This is the first full crisis of globalization, a recognition that in a tightly interconnected world, one country’s troubles fast become each and every country’s troubles, the first collective “lose-lose” situation. That means the smartest politicians will be those who aren’t only willing to differentiate themselves from the laissez-faire past, but who are willing to engage in a transparent exchange of ideas about what kind of world, what kind of society, we want. The smartest politicians will be those who come willing to reconstruct and, if necessary, dismantle their prior assumptions, and are open-minded about which thinkers, ideas, theories to embrace and which to reject. The smartest politicians will be those who understand, and are explicit in stating, that when the facts stop fitting the world view, they have to recreate the world view, not recreate the facts.
And in that process, they can and must draw lessons from the past 20 years. No more “one size fits all” economic prescriptions. Countries must be given the freedom to determine their economic policies to meet their own needs. No more domineering, romanticized policy of deregulation. The perils of weak or non-existent regulation are all too clear. Any industry that potentially harms the public good must be fair game to regulate, with teeth. And the myth that “a rising tide lifts all boats,” at the old ideology’s core, must finally be jettisoned. For it was never true. Social mobility in the U.K. has barely improved in 40 years. In the U.S., a quarter of the cou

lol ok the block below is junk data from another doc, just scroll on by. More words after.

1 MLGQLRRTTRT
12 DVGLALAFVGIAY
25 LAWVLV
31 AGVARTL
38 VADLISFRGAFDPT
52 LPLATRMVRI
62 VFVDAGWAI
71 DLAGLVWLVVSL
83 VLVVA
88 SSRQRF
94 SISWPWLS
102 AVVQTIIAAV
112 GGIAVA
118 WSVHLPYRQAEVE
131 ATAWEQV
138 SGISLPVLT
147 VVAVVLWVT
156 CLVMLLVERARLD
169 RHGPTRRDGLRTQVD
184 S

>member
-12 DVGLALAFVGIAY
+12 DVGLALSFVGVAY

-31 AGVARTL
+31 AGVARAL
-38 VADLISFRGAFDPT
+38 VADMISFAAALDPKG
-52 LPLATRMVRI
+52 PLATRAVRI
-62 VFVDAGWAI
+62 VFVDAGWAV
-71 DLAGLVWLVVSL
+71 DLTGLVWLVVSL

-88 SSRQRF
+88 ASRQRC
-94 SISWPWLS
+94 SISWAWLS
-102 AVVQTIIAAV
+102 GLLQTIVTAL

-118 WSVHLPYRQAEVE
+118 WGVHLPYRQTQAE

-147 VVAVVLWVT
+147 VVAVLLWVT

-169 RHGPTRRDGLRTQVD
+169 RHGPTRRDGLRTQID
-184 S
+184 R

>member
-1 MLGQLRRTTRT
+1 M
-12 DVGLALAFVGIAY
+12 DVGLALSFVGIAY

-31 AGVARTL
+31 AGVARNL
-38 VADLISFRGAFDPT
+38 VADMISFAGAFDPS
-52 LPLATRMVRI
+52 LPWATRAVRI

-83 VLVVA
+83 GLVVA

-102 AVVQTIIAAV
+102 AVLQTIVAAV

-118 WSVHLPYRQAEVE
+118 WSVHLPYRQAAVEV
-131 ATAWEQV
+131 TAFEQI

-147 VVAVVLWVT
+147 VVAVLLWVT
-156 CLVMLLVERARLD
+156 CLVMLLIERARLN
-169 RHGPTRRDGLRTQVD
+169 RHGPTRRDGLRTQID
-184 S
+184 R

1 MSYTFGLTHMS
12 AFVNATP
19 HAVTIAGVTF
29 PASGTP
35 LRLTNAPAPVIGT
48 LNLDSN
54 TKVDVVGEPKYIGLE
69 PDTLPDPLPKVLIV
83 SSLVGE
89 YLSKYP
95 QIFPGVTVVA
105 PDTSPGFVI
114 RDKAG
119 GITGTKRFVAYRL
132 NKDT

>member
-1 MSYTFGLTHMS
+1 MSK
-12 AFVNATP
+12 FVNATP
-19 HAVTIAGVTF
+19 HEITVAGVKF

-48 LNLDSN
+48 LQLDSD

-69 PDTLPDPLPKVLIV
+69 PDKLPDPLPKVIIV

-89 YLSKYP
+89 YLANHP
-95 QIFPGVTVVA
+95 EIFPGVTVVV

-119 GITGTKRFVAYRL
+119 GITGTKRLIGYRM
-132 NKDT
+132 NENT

Solution News Source

Death of a paradigm

The current economic pain must result in a greater collective gain.


Noreena Hertz | December 2008 issue

We’re witnessing the death of a paradigm. As is usual at moments of mourning, such a claim is met by denial, resistance and anger from the initiators and defenders of the old faith.
But it would be parochial to think recent events just expose microflaws in the banking system and the outcome will be a tinkering with the financial system and that’s that. The dominant economic theory of the past 20 years, a theory that put liberty before equity, gave markets more power than states and saw risk as a public good that shouldn’t be restrained, is defunct. The system that not only condoned but encouraged excessive greed, the laissez-faire capitalism embraced by the U.S. and the U.K. some 20 years ago, and foisted on the poorest countries of the world by the World Bank and International Monetary Fund, has had its day. The public won’t tolerate resuscitating it.